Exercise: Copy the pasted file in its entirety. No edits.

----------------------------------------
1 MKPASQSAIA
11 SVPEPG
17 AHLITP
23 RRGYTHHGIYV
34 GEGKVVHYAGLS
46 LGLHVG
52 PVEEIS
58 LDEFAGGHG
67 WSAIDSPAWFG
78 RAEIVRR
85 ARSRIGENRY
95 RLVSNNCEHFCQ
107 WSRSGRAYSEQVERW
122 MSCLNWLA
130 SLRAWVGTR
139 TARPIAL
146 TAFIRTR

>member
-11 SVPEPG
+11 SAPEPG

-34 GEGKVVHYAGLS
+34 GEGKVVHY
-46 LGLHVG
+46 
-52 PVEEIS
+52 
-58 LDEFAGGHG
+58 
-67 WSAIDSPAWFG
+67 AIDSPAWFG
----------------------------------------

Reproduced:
1 MKPASQSAIA
11 SVPEPG
17 AHLITP
23 RRGYTHHGIYV
34 GEGKVVHYAGLS
46 LGLHVG
52 PVEEIS
58 LDEFAGGHG
67 WSAIDSPAWFG
78 RAEIVRR
85 ARSRIGENRY
95 RLVSNNCEHFCQ
107 WSRSGRAYSEQVERW
122 MSCLNWLA
130 SLRAWVGTR
139 TARPIAL
146 TAFIRTR

>member
-11 SVPEPG
+11 SAPEPG

-34 GEGKVVHYAGLS
+34 GEGKVVHY
-46 LGLHVG
+46 
-52 PVEEIS
+52 
-58 LDEFAGGHG
+58 
-67 WSAIDSPAWFG
+67 AIDSPAWFG